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Trump picks conservative Amy Coney Barrett for Supreme Court

Amy Coney Barrett - Judge of the United States Court of Appeals for the Seventh Circuit, Photo Date: 8/24/2018

President Donald Trump has nominated Judge Amy Coney Barrett to the Supreme Court.

Posted: Sep 26, 2020 4:17 PM
Updated: Sep 26, 2020 4:53 PM

WASHINGTON (AP) — President Donald Trump nominated Judge Amy Coney Barrett to the Supreme Court on Saturday, capping a dramatic reshaping of the federal judiciary that will resonate for a generation and that he hopes will provide a needed boost to his reelection effort.

Republican senators are already lining up for a swift confirmation of Barrett ahead of the Nov. 3 election, as they aim to lock in conservative gains in the federal judiciary before a potential transition of power. Trump, meanwhile, is hoping the nomination will serve to galvanize his supporters as he looks to fend off Democrat Joe Biden.

An ideological heir to the late conservative Justice Antonin Scalia, Barrett would fill the seat vacated after the Sept. 18 death of liberal icon Ruth Bader Ginsberg, in what would be the sharpest ideological swing since Clarence Thomas replaced Justice Thurgood Marshall nearly three decades ago. She would be the sixth justice on the nine-member court to be appointed by a Republican president, and the third of Trump’s first term in office.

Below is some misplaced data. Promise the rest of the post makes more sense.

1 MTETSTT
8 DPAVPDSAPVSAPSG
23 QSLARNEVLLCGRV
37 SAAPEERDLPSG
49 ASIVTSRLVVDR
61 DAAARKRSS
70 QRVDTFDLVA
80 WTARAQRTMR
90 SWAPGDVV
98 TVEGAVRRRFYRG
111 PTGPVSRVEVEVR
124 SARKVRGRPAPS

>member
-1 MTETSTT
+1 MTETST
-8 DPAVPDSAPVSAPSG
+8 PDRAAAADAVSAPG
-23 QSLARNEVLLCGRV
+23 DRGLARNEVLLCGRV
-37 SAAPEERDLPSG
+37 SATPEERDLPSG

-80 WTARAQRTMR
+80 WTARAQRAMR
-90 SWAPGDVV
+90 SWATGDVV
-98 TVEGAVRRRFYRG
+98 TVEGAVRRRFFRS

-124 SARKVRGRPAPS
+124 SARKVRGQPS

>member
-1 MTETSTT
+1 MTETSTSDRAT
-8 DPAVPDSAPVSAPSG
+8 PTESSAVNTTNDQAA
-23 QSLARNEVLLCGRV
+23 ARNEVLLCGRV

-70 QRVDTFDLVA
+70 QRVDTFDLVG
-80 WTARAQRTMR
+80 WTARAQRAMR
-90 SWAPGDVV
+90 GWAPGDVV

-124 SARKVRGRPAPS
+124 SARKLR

For Trump, whose 2016 victory hinged in large part on reluctant support from conservative and white evangelicals on the promise of filling Scalia's seat with a conservative, the latest nomination in some ways brings his first term full circle. Even before Ginsburg’s death, Trump was running on having confirmed in excess of 200 federal judges, fulfilling a generational aim of conservative legal activists.

“The biggest thing you can do is the appointment of judges, but especially the appointment of Supreme Court justices,” Trump told supporters Friday night at a campaign rally in Newport News, Virginia. “It sets the tone of the country for 40 years, 50 years. I mean, a long time.”

The announcement came before Ginsburg was buried beside her husband next week at Arlington National Cemetery. On Friday, she was the first woman to lie in state at the Capitol, and mourners flocked to the Supreme Court for two days before that to pay respects.

Within hours of Ginsburg’s death, Trump made clear he would nominate a woman for the seat, and later volunteered he was considering five candidates. But Barrett was the early favorite, and the only one to meet with Trump.